A Great Win for TCU and the Non AQ
TCU just won the Rose Bowl. They lost the time of possession game, but that only shows how efficient the TCU offense was. But there are bigger implications to this game. Among these are that the top AQ schools can play with anyone in the AQ conferences. There is no question that Boise State would have done just as well this year. But what this game really shows is how little the strength of schedule argument actually matters. This is, of course, the main argument made for keeping non AQ teams out of the title game, but this game shows it is nonsense.
As of this game, the non AQ are 4-1 against teams with a stronger strength of schedule. It began with Utah beating Pitt in 2004. Following that, Boise State beat Oklahoma, Utah beat Alabama, and now TCU has beaten Wisconsin. In every case the defenders of the BCS system and pundits everywhere picked the non AQ team to lose, in part because of the supposedly weaker schedule. And they were wrong.
But this points out the problem with the whole argument. The BCS is supposed to match the two best teams, not the teams with the two toughest schedules. Those two may be the same thing, but often are not. The 4-1 BCS bowl record of the non AQ shows that decisively.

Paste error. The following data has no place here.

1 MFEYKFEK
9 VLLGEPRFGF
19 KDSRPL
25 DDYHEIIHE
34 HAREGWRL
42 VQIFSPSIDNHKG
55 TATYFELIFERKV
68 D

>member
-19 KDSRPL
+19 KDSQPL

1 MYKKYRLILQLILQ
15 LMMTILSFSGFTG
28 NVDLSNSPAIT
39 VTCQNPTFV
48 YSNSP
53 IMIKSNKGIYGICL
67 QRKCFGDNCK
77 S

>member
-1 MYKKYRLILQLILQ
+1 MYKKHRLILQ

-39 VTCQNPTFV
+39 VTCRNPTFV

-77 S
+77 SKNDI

Even the exceptions more or less prove the rule. The only non AQ team to lose to a school from an AQ conference was Hawaii, which lost to Georgia. Was it because Georgia had a tougher schedule? Maybe. Or maybe it was because Georgia should have been in the title game that year and were simply the better team. There is no question Hawaii would have been competitive against several other BCS teams that year, including Illinois.
The other exception was the 2009 Fiesta Bowl, where the two non AQ teams were forced to play each other thereby saving the Big Six conferences from further embarrassment. But this exception further proves the rule. TCU was a heavy favorite because they "played a tougher schedule." They, like the other teams noted above, lost.
The most recent win by TCU proves the whole strength of schedule argument is a sham. Any way you look at it, SOS does not show who the better team is. It is really just an argument for excluding teams that defenders of the Big Six conferences cannot beat on the field. And it has to go.